The elderly and children may have been most at risk of dying. However roughly a million working age adults moved overseas, and I would expect these were the younger unmarried ones. The young women emigrated at the same rate as young men. The remaining older married women would have been less fertile. Plus the emigration continued after the famine. It wasn't like poverty was lifted when the famine ended.

      My Great Great Grandfather was born in Ireland around 1841, and was a tenant farmer. Of his 8 children only 2 appear to have remained in Ireland with several emigrating. His son, my Great Grandfather, had 8 children too but born in England. Ireland remained the main source of immigrants to England right up until the last few member states joined the EU. I just don't see that any collective decision about having less children was a factor, although I have enjoyed the discussion.

    6. I see that you are interested in this subject, Judy. Did we discuss that earlier on? I think we met somewhere, didn't we? Anyway, history is a vast matter, many things could have been that weren't and who knows why some things were and some were not.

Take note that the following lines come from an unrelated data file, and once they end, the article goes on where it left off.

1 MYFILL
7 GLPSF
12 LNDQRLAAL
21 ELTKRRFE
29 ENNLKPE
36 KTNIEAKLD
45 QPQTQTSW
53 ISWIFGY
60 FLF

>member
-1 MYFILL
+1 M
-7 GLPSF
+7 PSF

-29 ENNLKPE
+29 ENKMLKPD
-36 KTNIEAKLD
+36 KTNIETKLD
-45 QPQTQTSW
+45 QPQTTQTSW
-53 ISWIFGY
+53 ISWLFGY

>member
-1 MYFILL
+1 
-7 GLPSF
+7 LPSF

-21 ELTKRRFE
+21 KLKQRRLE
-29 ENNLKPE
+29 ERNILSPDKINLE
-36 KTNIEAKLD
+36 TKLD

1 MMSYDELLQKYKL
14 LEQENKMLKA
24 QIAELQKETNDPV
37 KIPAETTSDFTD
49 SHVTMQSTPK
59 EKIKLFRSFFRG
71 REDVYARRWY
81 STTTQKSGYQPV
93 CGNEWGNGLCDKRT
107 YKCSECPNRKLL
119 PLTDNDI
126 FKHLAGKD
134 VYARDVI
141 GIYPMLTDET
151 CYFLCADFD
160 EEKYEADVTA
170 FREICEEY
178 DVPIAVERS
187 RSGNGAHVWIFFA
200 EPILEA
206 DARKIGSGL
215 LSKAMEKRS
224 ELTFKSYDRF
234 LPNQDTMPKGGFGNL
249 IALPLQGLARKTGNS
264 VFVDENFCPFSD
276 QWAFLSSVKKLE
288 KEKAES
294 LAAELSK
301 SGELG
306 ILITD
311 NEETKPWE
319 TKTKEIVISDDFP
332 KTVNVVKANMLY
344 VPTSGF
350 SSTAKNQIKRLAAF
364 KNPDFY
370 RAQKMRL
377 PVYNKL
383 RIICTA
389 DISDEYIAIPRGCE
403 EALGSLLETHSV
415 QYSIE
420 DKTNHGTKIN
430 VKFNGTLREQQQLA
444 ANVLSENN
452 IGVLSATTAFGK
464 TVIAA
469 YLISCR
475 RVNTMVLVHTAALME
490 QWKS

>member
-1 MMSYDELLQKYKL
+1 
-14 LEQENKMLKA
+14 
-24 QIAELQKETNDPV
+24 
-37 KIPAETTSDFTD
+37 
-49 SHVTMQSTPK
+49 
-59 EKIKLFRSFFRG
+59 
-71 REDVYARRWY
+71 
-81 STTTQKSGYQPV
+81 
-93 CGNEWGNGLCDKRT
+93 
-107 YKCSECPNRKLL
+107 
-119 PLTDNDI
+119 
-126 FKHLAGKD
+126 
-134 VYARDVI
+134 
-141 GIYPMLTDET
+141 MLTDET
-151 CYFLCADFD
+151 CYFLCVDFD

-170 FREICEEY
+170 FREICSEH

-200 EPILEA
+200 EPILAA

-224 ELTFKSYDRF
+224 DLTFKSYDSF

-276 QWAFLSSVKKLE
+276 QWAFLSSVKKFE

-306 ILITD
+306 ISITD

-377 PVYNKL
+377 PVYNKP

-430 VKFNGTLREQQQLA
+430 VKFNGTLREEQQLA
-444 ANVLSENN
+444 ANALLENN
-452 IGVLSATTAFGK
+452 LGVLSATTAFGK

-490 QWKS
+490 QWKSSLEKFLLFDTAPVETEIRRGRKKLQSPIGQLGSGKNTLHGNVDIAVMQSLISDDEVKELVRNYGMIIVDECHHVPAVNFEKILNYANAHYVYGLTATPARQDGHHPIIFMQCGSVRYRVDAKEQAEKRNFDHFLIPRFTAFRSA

Anyway, just as a quick note on what England had that Ireland didn't have: simply being bigger. Both England and Ireland have rugged coasts, the result of the isostatic rebound that started with the end of the last ice age. But England had a big river called Thames that deposited sediments and created an estuary that was used for commercial purposes. It was the Thames that created England's commercial wealth. Ireland had nothing like that. Its Southern ports, even in the 19th center, were at best small fishing harbors. No way to set up a commercial network at a level even remotely compared to that of England. There were much better ports on the North-Eastern coast, but they had been built with the idea of developing commerce with England. It is still the same today.